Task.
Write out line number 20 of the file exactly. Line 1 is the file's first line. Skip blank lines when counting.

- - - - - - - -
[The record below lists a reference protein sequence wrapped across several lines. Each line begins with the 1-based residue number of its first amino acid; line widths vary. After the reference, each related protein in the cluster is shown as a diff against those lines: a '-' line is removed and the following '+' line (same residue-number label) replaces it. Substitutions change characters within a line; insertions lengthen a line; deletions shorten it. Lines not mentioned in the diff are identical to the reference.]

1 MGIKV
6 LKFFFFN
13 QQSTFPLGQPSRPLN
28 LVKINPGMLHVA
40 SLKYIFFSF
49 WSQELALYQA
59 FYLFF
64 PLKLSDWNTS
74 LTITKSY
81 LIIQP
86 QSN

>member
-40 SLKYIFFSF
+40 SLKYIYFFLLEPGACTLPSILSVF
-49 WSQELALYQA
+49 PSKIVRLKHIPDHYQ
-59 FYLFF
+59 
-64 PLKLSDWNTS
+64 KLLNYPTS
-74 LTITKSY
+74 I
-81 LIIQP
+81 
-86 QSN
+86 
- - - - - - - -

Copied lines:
-64 PLKLSDWNTS